Morning with the Bangladeshi

This morning I was sorting my laundry. Something I rarely do. I’d rather just throw it all in, waste less energy (both fossil and mine) and call it a day.

But today I decided to read and sort. Read and sort. Watch a little tv, and sort. While looking at a  newish shirt, searching for the water temperature I see “En Bangladesh“.

A little phrase with so much power.

A little phrase with so much power.

My lazy, privileged, Saturday comes to a stop. Did I presume I owned no clothes from Bangladesh? No. But did I think about it in this direct of a way? No.

So I sit and reflect. I turn off the TV and think of the 1,127 people that died. Envisioning those who lost their lives, their fear, their slave-like labor conditions and hours, and their broken families. And the utter strangeness and disconnect we can have in our world. I don’t do this to make myself sad, or guilty. I do this because I’m human, and so were they. These aren’t forces of the market- these are people who deserve more than deplorable conditions. And we need a uniting force to change these tragedies.

Seeking a Brighter Future:

I’ve read a lot in the past few weeks about what to do regarding a ‘never again’ mentality. I do think there are plenty of opportunities- BUT we must seek for all stakeholders to be involved. A small group of consumers choosing different products alone is not enough.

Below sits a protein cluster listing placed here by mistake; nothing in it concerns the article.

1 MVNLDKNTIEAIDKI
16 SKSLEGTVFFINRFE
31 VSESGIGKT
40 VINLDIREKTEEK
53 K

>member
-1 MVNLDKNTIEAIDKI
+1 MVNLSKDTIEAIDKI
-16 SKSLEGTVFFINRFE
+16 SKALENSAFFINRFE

What we can do:

  1. Write to our Representatives.
  2. Write to companies to support workers in factories.
  3. Stay up to date.
  4. Buy from responsible retailers, fair trade, or second hand. The Effortless Gent has great tips on and more food for thought!

What others can do:

  1. Manufacturer’s and retailers should join the Accord on Fire and Building Safety. (** Note: There are newer alternatives popping up, but there is some concern that they are weaker and more ineffective, again a reason to stay informed).
  2. Companies should also have full knowledge to the lowest tier of their supply chain as well as make sure grievance mechanisms are in place.
  3. Governments should continue to track Forced Labor goods that are being brought into their countries. In addition, they should more stringently pay attention to  audit irregularities such as ones that could have flagged Rana Plaza’s building code violations.
  4. Shareholders should also hold their companies accountable, by voting their proxies and staying informed.

*These are not fully exhaustive lists, but just highlights. 

Choosing our Power:

We are not powerless. But we can choose to be. To ignore the realities of our world, to say that it’s too hard, or it’s someone else’s burden to take on, does not make us blameless…it’s makes us woefully complicit.

Let’s choose to unite with action against such atrocities, and let our hearts be “En Bangladesh”.


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